Expungement and Immigration: Should I Seal My Record?

The process of sealing your criminal record is called expungement. Individuals may want to have their records expunged for a variety of reasons. For instance, a sealed record cannot be viewed by banks or employers. In other words, if your criminal record is expunged, you have a clean slate in the eyes of local and state law enforcement. However, expungement doesn't destroy your criminal record; it simply seals it. Additionally, the federal criminal database will retain your fingerprints.

While expungement may seem like a good idea, it can damage your immigration status. If you are seeking immigration relief, you must release information regarding all past criminal allegations held against you. If your record is sealed, you cannot provide this information. Additionally, you must demonstrate that you have good moral character by showing documents that demonstrate that you were not convicted of a crime.

If you were convicted of a crime you must be able to show that it did not lead to any immigration consequences. Expungement is especially inadvisable for individuals who were convicted of a crime that made them deportable or ineligible for any immigration benefits. According to the United States Citizenship and Immigration Services (USCIS), even individuals with expunged records may be deported for a conviction. Even a criminal record reflecting only minor charges can affect the outcome of your case.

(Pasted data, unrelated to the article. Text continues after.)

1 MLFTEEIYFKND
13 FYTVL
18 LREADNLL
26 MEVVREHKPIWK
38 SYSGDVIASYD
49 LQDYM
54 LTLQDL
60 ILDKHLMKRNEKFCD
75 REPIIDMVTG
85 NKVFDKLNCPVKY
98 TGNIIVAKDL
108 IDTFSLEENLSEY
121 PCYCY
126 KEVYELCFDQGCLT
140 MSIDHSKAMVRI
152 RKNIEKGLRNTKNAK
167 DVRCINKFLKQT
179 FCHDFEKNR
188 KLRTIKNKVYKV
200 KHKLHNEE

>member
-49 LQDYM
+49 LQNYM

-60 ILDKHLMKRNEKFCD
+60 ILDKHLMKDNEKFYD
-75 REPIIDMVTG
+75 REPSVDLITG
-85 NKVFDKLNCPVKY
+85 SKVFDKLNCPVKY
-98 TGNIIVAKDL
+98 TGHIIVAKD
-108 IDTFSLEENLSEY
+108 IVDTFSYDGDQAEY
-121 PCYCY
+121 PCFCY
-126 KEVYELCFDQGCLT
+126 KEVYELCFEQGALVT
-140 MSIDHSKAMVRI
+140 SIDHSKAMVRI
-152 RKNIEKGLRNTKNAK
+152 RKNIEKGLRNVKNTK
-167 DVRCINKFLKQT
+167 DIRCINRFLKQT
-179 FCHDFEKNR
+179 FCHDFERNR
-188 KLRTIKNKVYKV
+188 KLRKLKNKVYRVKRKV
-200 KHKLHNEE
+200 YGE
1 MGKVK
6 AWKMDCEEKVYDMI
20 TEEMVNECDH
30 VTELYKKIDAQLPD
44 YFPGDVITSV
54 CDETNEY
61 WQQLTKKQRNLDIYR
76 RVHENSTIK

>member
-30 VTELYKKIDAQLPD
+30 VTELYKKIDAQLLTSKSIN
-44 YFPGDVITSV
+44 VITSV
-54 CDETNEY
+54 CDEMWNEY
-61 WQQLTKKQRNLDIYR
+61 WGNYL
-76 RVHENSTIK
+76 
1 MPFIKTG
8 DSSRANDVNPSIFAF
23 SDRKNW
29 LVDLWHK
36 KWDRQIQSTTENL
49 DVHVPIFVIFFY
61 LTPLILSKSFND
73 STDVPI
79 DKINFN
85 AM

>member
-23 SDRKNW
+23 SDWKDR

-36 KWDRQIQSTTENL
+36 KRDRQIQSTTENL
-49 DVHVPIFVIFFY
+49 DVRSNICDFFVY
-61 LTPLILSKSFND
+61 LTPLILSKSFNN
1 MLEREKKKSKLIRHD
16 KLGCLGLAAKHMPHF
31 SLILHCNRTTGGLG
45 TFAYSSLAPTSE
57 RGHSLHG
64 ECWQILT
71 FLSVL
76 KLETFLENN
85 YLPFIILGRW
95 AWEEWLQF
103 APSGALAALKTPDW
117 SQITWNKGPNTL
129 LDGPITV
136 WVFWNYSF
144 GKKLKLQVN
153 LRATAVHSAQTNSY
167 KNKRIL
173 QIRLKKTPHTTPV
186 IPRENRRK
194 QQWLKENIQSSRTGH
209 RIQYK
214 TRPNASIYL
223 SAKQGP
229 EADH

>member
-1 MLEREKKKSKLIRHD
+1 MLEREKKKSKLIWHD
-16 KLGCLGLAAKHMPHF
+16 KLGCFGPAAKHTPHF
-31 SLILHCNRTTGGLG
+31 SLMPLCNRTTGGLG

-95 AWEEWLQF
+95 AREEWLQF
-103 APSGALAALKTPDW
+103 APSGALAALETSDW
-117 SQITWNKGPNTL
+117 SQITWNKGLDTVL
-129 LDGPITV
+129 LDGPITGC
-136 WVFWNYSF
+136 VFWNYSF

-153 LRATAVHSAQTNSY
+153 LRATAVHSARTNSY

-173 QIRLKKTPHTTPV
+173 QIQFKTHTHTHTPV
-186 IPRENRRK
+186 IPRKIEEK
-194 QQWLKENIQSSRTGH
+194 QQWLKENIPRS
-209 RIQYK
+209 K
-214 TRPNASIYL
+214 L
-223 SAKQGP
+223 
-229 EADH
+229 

If you've been accused and convicted of committing any crime and are trying to obtain citizenship in the United States, talk to a Queens attorney from our firm as soon as possible. At Musa-Obregon Law PC, we are wholly dedicated to helping people like you get the legal assistance they need. We are experienced in criminal law and immigration litigation.

To see what a Queens criminal defense and immigration attorney from the firm can do for you, call for your free consultation today.

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The information on this website is for general information purposes only. Nothing on this site should be taken as legal advice for any individual case or situation. This information is not intended to create, and receipt or viewing does not constitute, an attorney-client relationship.

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